In Georges Bataille’s eroticism, there is little or no place to theorize about feminine transgression. The feminine is absent in his work. Women, for Bataille, occupy the place of God, a promise of connection with the universe. The only problem is that God is dead. Thus, Bataille’s eroticism only shows us a structure for masculine transgressive pleasure that instrumentalizes feminine bodies in order for masculine subjects to experience fleeting glimpses of spiritual continuity through their beloved objects of desire. Bataille’s eroticism is fraught with the irony of this crucial absence and lack. Rürrü Mipanochia’s recent exhibition, Xochiquetzal: Erotismo y Procreación, at ArtSpace México, exploits this lack in order to explore a transgressive feminine pleasure within the very specific cultural and historical context of contemporary Mexico.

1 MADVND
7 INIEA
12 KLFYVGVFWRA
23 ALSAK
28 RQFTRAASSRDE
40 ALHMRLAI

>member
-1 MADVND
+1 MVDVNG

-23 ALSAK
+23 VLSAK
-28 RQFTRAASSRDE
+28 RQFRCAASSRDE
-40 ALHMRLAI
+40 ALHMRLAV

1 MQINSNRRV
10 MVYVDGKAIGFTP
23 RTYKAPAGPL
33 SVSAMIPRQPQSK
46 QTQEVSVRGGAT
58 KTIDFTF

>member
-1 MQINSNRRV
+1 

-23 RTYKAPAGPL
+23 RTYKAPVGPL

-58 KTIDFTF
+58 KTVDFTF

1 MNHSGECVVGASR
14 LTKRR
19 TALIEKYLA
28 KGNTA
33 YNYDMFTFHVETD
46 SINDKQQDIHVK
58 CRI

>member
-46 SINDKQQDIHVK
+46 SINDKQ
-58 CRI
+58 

The exterior of the gallery features a mural of hybridized animal and human figures in pornographic poses, alongside snakes, birds, and flowers. The partially clothed figures suggest contemporary girly fashions, as well as iconography from pre-Hispanic, Mesoamerican cultures. Mipanochia furthers this jarring mash-up by using bright neon colors and simplified geometric shapes, which together create a playful and irreverent effect. The work actively plays with transgressions of every sort, conflating old and new, human and animal, man and woman, divine and profane.